Simple Future Energy Storage

So, i’ve been thinking — a large percentage of my energy consumption is from air conditioning, energy demands on the grid vary through the day, and the temperature usually is cooler at night, when the sun isn’t out.

So, why can’t we build big “coldness reservoirs” underneath our homes.  The idea is this: get an extremely insulated system.  When energy rates are cheapest, make the system cool off the fluid inside the system.  Later, when energy rates are higher, use the fluid productively.  You could use it as part of your air conditioning system, you could use the heat difference as part of a reverse-peltier effect to generate some electricity, etc.

Of course, you could change the actions depending on what the situation is (heat vs. cold and when the rates are high) — you could imagine some future scenario where rates are higher at night because there’s no sunlight (and thus we’d have to rely on gas, coal, etc)

Anyway, why doesnt this work?  I could imagine that you’d need to store way more energy than would be possible to do economically.  Water’s got a pretty high specific heat — if you could use water, you’d probably need to store so much water that you’d end up having to have a couple swimming pools full of water stored underneath your home, and that can’t be cheap.  Also, to be effective, you’d probably need to supercool/superheat the water to the point where you’d be losing energy through system inefficiencies.

Anyway, it’s an idea.

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I'm a software engineer in New Orleans interested in making things, growing things, big fast computers, media convergence, and pugs.

-64 thoughts on “Simple Future Energy Storage”

  1. Demand and supply are the major components of the cost of electricity. If we lower peak demand, supply will increase and the cost of power will fall significantly.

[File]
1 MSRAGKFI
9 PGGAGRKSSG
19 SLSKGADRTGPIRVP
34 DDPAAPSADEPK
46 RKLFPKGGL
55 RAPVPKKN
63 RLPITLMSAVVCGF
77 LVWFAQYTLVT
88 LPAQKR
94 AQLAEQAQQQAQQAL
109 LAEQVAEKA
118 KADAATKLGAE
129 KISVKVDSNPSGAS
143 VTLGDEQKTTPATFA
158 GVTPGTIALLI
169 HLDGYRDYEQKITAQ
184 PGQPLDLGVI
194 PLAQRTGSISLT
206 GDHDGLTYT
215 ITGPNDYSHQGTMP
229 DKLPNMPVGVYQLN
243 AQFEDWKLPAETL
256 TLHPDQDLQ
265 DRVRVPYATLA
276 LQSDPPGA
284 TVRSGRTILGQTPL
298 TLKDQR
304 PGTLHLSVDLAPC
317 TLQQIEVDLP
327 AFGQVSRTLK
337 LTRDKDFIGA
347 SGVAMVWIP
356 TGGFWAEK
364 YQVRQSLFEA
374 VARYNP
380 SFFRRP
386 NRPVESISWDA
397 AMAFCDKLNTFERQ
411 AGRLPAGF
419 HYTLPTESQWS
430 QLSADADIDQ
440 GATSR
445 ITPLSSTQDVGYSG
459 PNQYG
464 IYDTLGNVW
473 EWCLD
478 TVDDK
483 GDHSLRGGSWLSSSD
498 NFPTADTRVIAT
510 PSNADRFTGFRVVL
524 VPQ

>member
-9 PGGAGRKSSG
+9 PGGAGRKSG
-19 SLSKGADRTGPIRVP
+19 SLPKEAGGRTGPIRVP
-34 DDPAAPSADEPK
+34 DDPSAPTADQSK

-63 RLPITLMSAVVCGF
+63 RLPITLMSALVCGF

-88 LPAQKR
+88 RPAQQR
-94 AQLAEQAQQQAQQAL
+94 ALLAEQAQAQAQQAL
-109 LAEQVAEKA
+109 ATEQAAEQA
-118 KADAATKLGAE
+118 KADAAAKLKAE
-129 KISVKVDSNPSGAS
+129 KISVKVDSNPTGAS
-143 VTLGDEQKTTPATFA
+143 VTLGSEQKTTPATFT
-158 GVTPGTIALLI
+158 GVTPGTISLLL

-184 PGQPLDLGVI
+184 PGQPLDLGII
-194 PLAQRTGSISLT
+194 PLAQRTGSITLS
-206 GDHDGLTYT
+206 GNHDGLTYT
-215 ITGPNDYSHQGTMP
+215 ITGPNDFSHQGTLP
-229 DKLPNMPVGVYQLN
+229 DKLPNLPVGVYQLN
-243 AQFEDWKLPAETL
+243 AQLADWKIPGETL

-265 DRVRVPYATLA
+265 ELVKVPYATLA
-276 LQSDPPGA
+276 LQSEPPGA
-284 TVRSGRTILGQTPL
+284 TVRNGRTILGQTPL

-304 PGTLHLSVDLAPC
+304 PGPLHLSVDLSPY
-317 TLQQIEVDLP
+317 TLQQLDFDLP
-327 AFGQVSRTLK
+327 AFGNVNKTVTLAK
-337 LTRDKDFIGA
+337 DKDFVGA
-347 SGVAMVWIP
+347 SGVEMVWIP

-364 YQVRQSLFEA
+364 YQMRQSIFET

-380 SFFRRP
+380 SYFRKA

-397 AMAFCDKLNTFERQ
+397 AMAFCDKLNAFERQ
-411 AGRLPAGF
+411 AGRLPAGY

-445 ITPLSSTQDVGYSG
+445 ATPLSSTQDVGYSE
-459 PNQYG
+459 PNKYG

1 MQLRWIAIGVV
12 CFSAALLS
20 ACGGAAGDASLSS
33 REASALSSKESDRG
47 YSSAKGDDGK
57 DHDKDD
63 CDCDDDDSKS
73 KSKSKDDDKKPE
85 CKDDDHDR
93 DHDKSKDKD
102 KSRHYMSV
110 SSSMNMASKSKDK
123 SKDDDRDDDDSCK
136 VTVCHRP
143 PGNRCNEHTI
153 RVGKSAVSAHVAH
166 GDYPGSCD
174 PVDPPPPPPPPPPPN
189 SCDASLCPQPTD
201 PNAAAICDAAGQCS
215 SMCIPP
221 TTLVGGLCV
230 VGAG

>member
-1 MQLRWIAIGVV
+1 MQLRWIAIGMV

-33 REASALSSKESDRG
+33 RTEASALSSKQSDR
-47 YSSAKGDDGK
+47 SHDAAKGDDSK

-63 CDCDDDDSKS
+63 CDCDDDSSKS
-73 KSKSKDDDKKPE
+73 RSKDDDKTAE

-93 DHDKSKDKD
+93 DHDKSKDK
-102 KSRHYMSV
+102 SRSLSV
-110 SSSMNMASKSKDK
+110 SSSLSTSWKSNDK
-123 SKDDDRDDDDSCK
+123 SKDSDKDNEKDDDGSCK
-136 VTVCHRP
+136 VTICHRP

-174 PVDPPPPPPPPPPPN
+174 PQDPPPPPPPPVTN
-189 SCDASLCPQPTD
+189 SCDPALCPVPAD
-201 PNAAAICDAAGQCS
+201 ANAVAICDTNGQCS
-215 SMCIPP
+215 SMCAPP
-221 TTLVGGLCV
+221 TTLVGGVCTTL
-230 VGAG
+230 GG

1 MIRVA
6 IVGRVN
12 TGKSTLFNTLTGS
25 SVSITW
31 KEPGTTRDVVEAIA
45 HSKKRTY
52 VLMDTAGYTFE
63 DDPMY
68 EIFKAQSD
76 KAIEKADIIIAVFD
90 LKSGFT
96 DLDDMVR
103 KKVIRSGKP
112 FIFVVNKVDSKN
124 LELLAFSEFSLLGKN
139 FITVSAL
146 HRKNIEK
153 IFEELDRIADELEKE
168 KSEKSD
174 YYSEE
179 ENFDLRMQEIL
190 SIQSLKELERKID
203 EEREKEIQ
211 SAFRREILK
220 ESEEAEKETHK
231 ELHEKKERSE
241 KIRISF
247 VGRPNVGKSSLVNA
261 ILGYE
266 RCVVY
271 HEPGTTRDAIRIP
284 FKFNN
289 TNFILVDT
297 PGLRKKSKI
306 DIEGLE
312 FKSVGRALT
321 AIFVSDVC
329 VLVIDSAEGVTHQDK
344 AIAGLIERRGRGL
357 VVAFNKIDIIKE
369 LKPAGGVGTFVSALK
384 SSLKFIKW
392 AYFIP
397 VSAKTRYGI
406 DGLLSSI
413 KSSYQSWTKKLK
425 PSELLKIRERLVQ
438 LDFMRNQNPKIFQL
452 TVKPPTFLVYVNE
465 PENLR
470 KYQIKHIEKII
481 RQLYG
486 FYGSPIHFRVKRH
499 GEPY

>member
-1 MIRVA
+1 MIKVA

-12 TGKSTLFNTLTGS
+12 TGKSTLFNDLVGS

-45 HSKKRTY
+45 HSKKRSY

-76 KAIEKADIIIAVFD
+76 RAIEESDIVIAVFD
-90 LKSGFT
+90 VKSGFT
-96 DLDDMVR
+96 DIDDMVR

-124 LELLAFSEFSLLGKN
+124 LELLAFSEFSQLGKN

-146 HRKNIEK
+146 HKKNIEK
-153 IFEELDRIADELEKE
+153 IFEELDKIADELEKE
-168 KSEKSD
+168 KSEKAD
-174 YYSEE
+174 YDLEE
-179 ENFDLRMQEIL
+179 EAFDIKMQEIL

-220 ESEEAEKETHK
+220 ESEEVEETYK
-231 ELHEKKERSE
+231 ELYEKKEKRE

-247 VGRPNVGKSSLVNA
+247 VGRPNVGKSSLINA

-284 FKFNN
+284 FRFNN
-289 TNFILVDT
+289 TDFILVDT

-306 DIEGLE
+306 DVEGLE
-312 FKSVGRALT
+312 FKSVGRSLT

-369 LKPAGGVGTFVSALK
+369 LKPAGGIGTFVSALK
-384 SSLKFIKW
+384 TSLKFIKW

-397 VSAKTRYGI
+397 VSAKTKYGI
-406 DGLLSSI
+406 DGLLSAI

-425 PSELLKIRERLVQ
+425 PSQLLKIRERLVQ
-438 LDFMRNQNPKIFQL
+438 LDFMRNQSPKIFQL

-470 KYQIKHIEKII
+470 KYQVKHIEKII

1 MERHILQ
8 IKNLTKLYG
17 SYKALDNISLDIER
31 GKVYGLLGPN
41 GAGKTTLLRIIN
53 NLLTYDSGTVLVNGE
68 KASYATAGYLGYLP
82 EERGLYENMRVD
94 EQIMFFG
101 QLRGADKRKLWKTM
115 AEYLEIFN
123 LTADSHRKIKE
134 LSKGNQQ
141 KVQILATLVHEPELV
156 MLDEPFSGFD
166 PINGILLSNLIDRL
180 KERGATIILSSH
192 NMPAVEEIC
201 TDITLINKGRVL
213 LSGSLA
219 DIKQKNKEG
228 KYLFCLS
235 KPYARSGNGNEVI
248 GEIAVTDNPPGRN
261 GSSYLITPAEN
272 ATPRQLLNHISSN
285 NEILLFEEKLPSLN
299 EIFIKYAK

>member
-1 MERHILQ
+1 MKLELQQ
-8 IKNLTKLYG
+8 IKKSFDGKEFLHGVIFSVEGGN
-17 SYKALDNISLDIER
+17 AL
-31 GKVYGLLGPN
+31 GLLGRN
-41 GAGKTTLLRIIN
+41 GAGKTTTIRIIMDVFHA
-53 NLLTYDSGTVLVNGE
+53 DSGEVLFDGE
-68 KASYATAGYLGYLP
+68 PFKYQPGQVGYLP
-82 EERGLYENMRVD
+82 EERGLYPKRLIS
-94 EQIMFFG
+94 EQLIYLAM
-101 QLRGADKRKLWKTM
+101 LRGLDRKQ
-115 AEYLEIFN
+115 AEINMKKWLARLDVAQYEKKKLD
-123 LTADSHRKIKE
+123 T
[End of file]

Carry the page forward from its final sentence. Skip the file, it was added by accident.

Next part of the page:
The primary method available to reduce demand is to make ice when electricity is cheap. Melt the ice for air conditioning when electricity is expensive or in high demand. This is a simple alternative to spending billions building new coal fired electric power plants.

    Thermal Energy Storage, TES systems have been in use in Texas since the 1920’s in Dallas when three churches installed systems. One of the original applications was to use a small inexpensive compressor to make ice all week long and then melt all that ice to cool the sanctuary for two hours on Sunday. A common TES system is using tank type water heaters (hot thermal storage) to avoid large instantaneous gas or electric water heaters.

    So why don’t we find a TES air conditioner in every house and small business? The answer is also simple:
    • Most electric rates are averaged so it is not less expensive to buy electricity when it should be cheap and it is not more expensive to buy electricity in high demand periods when the price should be exponentially higher.
    • In very round numbers it costs thousands of dollars per kW (or ton of A/C) to fund the construction of electric generation plants, transmission and distribution (TD) infrastructure. There are no mechanisms to divert funds from coal fired generators to funding TES systems in your home or business. The current conservative estimate of avoided costs to build generation, transmission and distribution infrastructure is $1000. per kW per year. This adds up to more than $45,000. over the 15 year life of a 3 ton TES system.
    Should we invest $45,000 in new coal generating plants or invest a fraction of that in your home TES system?

    If the above economic rationalization isn’t enough to convince you, consider the following additional benefits on TES.
    • Running your air conditioner at night to make ice for daytime use is much more efficient because the ambient outside temperature is much lower and you’re a/c unit operates more efficiently.
    • Running the generating turbine at night is much more efficient for the same reason, lower nighttime temperatures.
    • All power plants run more efficiently when they are fully loaded and demand is predictable.
    • Transmission and distribution is more efficient at night.
    A massive deployment of TES will postpone the need to build additional power plants for many years and lower the cost of power for consumers. We can land on the moon. Why can’t we make ice?

  2. There have been various methods of storing specific temperature in a thermal mass for later use over the years. One of my fav was people who turned their basement into a giant rock pile to store heat. Nothing better than trying to control insects in a quarry…..

    But ya, geothermal is a great source of heating and cooling and is nice and steady temp year round. I’d vote for that first because we don’t have to worry about the structure of the house, etc.

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